Clairmont’s Christmas Defense

By J. L. Starkey

One who deceives will always find those who allow themselves to be deceived.

– Niccolo Machiavelli
Eugene Fisher in 1929 [Ancestry image]

This was bad – really bad. This time, Eugene Fisher was really in trouble.

How had things gotten to this point? A man needed to make a living, but no one would give him a chance! And now he couldn’t even depend on his family? It was all so unfair. A few mistakes, a few too many fines, and suddenly you were out of the will?

So unfair, all of it.

“I just have to come up with a good story,” Eugene told himself as he awaited sentencing in 1929. “The judge will give me a break. I’ve had a hard life since the summer of ’16. Plus, it was Christmas, for crying out loud! I’m a family man, and my baby needed – “

Suddenly, Eugene had an idea. He just hoped it would work.


The Con Man Returns

It wasn’t supposed to be this way for Eugene, the son of wealthy Palouse farmer Jared Fisher. By 1916, he was a twice-divorced, disgraced former policeman, and he was facing prison time for a host of charges.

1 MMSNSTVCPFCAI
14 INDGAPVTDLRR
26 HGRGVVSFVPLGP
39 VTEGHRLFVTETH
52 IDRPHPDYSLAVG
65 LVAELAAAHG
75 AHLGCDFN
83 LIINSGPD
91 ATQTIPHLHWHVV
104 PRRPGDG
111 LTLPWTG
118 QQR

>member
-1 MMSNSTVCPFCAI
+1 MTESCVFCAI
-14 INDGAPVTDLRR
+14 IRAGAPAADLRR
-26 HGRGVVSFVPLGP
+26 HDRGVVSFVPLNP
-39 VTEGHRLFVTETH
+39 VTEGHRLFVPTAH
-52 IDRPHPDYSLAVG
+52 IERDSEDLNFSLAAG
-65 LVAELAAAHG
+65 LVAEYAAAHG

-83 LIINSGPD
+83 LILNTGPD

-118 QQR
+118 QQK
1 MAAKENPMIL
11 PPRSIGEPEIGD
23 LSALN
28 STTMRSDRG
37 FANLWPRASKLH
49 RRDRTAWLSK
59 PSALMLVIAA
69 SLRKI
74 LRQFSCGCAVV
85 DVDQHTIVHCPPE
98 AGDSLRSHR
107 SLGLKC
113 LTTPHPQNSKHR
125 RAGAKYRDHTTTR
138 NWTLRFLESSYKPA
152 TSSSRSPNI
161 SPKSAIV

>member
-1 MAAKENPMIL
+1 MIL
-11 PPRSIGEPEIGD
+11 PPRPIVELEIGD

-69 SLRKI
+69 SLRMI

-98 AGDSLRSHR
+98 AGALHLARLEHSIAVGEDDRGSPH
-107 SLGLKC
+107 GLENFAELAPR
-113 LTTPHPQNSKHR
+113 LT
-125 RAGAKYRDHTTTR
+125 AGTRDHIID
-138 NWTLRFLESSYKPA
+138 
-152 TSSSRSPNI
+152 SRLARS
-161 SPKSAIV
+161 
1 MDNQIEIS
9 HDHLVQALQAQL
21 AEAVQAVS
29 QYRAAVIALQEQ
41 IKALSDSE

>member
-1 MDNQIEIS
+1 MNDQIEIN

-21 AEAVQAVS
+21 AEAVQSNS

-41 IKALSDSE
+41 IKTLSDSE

As was his pattern, though, Eugene would serve no time for his crimes, and by 1917, he would disappear again.

Around the same time, an Oregon native named Claremont Fisher was planning a wedding in nearby Vancouver, Washington. At least, that’s what he said on paper.

Oh, Eugene…again?

Eugene marries Edna Taylor [Ancestry image]

It was true. The con man resurfaced with a new identity, and on 12 June 1917, he married Edna M. Taylor [1]. Though “new” Eugene was still the son of Jared and Mary Fisher, he stated that he had never been married before. (Eugene’s first two wives – Estella and Ellen – would have begged to differ with that assertion.)

Edna is accused of perjury

By 1921, Eugene (alias Eric Fisher) was living in California and making himself known to law enforcement in that state. Late that year, he accused Edna of bigamy and filed for an annulment [2]. The request was denied when Eugene skipped town before his court date, though Edna didn’t let that stop her from remarrying – often. By 1931, she would find herself back in court facing perjury charges, though her alleged husband would not return to add to her woes [3].